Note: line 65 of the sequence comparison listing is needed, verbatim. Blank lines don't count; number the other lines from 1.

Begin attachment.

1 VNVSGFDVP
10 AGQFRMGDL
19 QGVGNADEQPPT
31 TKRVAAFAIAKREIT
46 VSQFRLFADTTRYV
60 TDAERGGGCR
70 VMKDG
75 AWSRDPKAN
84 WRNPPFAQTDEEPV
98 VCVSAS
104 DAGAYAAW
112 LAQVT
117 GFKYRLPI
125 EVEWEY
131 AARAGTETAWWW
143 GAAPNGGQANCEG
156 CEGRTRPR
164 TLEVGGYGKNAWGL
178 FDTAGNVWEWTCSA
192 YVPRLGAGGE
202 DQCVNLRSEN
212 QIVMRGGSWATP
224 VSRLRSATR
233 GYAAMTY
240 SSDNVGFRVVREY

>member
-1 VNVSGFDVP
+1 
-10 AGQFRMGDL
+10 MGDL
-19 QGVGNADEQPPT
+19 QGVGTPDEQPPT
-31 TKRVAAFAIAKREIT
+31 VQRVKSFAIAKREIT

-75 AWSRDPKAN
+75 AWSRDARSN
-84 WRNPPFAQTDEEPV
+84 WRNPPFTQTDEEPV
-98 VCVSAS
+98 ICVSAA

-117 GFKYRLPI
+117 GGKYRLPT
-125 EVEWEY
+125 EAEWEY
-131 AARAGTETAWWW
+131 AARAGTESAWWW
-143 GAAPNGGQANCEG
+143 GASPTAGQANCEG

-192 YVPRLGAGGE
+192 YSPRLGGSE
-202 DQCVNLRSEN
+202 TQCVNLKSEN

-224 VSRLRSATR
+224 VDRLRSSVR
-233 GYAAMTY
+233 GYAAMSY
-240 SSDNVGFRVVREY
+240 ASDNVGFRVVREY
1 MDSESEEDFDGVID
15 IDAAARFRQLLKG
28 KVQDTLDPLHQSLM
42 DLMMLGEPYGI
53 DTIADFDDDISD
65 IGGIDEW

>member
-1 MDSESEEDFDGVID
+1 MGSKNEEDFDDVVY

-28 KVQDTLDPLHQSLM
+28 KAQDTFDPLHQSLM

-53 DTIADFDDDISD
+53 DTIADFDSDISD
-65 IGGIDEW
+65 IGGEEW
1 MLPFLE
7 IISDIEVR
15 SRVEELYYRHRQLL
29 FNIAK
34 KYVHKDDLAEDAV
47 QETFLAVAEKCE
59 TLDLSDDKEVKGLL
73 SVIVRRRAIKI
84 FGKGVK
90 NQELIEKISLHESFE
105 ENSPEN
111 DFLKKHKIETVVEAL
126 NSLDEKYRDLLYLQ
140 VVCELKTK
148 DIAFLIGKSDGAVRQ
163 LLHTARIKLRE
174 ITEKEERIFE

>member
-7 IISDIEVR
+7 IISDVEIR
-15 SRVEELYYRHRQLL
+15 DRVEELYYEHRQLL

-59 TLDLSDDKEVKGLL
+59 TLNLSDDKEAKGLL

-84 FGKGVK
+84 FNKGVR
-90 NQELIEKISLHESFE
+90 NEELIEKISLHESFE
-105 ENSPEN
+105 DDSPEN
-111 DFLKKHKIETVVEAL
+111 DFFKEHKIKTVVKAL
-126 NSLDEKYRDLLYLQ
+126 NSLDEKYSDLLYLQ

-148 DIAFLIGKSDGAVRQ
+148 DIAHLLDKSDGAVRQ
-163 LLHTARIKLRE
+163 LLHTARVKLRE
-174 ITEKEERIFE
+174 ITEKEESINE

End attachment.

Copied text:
>member